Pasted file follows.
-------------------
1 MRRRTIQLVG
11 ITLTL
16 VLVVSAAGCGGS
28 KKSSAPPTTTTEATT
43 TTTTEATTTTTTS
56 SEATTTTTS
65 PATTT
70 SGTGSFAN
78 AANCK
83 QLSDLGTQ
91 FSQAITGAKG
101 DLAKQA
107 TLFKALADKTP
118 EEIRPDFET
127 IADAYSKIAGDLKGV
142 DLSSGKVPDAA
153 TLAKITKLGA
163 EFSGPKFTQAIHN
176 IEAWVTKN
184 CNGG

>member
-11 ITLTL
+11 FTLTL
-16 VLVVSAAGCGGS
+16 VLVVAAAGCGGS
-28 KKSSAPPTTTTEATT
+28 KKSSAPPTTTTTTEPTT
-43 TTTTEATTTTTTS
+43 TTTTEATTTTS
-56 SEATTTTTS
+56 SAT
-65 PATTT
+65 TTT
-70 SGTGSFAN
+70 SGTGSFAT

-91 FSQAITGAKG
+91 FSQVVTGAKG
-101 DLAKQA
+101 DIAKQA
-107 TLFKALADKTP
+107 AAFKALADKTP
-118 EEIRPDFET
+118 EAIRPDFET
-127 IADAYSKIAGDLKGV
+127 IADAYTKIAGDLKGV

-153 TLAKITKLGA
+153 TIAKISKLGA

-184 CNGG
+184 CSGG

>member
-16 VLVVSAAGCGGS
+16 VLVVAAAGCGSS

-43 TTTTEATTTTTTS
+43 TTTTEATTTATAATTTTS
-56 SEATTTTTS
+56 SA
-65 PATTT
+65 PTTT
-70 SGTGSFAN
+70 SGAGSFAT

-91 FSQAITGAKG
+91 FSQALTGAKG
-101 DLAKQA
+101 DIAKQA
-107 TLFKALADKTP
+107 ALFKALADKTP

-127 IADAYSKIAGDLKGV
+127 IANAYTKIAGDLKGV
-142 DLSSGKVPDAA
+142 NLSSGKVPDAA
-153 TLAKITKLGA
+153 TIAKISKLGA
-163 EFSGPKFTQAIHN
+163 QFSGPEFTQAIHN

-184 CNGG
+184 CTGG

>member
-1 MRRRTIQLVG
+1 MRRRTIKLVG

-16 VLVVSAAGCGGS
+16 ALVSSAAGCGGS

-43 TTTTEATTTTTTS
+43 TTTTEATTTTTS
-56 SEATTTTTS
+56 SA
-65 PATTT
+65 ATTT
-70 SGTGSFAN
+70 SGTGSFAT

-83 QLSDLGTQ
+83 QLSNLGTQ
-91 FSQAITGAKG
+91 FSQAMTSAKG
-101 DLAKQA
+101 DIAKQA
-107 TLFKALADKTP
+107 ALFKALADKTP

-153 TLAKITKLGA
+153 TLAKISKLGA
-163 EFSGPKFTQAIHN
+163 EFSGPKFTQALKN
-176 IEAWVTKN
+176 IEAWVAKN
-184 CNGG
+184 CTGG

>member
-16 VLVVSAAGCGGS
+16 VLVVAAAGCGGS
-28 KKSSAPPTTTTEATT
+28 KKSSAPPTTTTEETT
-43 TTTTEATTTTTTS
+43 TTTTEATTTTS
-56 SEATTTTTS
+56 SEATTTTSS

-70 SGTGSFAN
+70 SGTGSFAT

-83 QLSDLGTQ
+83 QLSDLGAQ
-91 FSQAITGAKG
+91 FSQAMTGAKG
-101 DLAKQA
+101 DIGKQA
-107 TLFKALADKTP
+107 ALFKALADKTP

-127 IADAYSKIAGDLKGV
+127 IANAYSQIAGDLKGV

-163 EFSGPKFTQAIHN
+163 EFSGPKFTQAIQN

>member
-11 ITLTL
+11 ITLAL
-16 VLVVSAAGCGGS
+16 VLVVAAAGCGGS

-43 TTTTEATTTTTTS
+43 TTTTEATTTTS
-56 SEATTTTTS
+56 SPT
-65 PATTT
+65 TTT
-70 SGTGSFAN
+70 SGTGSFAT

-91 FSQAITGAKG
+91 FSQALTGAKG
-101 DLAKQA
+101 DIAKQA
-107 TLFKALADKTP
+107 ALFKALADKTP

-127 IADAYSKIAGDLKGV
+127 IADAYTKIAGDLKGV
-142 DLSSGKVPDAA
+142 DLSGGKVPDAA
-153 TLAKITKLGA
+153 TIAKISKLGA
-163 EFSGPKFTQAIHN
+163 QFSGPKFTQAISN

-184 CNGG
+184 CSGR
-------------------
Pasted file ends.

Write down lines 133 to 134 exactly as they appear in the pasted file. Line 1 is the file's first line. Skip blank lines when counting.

+16 VLVVAAAGCGGS

-43 TTTTEATTTTTTS